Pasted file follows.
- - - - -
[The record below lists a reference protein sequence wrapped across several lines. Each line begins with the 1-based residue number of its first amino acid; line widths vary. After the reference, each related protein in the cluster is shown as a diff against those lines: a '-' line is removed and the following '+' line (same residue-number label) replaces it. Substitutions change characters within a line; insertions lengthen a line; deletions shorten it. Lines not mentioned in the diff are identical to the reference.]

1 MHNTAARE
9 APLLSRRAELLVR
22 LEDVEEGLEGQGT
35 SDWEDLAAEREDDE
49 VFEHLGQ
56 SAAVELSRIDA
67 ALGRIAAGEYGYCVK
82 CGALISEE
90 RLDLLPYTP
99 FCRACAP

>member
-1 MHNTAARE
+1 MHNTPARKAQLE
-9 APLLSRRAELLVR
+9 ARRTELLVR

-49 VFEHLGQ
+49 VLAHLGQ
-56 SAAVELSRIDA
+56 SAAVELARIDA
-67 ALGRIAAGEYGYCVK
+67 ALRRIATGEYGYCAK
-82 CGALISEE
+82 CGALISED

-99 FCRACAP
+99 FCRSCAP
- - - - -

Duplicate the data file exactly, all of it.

[The record below lists a reference protein sequence wrapped across several lines. Each line begins with the 1-based residue number of its first amino acid; line widths vary. After the reference, each related protein in the cluster is shown as a diff against those lines: a '-' line is removed and the following '+' line (same residue-number label) replaces it. Substitutions change characters within a line; insertions lengthen a line; deletions shorten it. Lines not mentioned in the diff are identical to the reference.]

1 MHNTAARE
9 APLLSRRAELLVR
22 LEDVEEGLEGQGT
35 SDWEDLAAEREDDE
49 VFEHLGQ
56 SAAVELSRIDA
67 ALGRIAAGEYGYCVK
82 CGALISEE
90 RLDLLPYTP
99 FCRACAP

>member
-1 MHNTAARE
+1 MHNTPARKAQLE
-9 APLLSRRAELLVR
+9 ARRTELLVR

-49 VFEHLGQ
+49 VLAHLGQ
-56 SAAVELSRIDA
+56 SAAVELARIDA
-67 ALGRIAAGEYGYCVK
+67 ALRRIATGEYGYCAK
-82 CGALISEE
+82 CGALISED

-99 FCRACAP
+99 FCRSCAP